Oliver Cromwell 1658-1958

Classic Pamphlet

By Christopher Hill, published 4th September 2011

Changing Interpretations

Ever since the death of Oliver Cromwell 300 years ago his reputation has been the subject of controversy. The royalist view of him was expressed by Clarendon: "a brave bad mad," an ambitious hypocrite. This interpretation was supported by many former Parliamentarians: Edmund Ludlow regarded Cromwell as the lost leader who jettisoned his early radical ideas on rising to power himself. The only aspect of Cromwell's policy that the next generation praised unreservedly was aggressive foreign policy and support for trade. Pepys's famous phrase- "What brave things he did and made all the neighbour princes fear him"-is only one of many rueful assessments made while the last two Stuarts were squandering the heritage of the Interregnum. But after William III resumed the policy of trade wards and colonial expansion there was less reason for remembering Oliver.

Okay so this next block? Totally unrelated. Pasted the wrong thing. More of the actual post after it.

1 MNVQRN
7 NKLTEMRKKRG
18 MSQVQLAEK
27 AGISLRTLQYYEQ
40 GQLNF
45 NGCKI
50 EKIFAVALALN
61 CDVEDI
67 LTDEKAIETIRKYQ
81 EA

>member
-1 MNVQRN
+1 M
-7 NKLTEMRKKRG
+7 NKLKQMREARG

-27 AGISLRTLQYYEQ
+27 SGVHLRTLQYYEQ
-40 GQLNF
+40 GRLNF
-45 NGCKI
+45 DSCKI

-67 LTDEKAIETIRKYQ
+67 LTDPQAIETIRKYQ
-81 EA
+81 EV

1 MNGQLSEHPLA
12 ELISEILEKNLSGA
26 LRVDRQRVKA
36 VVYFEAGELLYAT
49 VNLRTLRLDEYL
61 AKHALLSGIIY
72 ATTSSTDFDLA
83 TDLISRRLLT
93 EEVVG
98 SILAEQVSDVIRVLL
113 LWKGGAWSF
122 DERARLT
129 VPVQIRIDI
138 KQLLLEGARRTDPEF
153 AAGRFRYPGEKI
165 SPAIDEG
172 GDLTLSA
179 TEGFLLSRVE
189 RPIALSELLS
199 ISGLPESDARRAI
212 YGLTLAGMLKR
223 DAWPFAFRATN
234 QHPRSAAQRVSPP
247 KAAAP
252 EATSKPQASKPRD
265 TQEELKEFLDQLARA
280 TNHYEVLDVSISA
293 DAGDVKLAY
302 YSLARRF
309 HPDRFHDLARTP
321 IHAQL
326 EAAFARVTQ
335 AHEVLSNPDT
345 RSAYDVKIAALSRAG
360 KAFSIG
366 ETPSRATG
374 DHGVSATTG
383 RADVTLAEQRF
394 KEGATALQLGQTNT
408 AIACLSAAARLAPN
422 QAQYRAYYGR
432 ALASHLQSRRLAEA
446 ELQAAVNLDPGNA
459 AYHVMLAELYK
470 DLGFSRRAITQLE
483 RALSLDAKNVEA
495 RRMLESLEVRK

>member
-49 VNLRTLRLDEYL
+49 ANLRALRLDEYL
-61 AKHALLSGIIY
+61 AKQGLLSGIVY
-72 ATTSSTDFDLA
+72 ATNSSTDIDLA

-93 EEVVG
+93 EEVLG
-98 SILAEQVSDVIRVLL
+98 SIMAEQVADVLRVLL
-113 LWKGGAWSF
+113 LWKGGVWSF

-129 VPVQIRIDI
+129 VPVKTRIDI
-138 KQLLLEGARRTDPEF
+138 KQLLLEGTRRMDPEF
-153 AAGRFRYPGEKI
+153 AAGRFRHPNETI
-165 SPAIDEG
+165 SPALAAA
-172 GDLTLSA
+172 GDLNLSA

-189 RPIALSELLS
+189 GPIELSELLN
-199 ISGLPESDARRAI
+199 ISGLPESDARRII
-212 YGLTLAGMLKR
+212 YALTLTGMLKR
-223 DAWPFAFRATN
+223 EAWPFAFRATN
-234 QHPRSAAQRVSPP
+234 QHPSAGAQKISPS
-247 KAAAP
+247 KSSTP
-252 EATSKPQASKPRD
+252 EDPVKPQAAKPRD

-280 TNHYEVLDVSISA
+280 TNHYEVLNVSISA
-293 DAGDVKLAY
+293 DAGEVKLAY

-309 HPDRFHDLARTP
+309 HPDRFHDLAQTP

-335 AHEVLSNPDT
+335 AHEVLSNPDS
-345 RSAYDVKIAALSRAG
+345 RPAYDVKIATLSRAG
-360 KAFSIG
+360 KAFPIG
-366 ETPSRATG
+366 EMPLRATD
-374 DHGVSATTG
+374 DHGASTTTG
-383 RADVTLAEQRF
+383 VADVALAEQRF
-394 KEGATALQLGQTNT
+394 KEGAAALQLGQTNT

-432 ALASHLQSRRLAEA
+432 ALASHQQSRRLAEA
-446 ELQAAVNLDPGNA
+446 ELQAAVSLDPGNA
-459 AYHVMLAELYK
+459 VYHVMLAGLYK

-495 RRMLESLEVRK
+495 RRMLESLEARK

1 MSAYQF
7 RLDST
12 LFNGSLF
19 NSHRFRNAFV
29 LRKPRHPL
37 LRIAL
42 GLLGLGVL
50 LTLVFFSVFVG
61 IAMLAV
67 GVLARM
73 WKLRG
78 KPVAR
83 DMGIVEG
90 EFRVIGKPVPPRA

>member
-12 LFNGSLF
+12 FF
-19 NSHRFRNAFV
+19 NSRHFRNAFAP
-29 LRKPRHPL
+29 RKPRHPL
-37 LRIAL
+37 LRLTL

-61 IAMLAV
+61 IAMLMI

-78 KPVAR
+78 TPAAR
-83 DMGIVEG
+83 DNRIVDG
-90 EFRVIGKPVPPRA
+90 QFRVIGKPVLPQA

When radicalism revived in the later eighteenth century, the Yorkshire Association and Major Cartwright, the Corresponding Society and Cobbett, recalled Hampden, Pym, Prynne; but Cromwell was viewed critically by radicals like Mrs. Macaulay no less than by Tories like Hume. The Vicar of Wakefield looked back with admiration to the Levellers, Blake and Wordsworth to Milton, but literary eulogies of Cromwell are far to seek. In Crabbe's Frank Courtship a dour and old-fashioned country trader who admired Oliver kept his portrait face to the wall, to be turned round only in the safe company of close friends. Crabbe may have grown on a sub-literary tradition among the middling groups; the phrase "in Oliver's days" to describe a time of exceptional prosperity...

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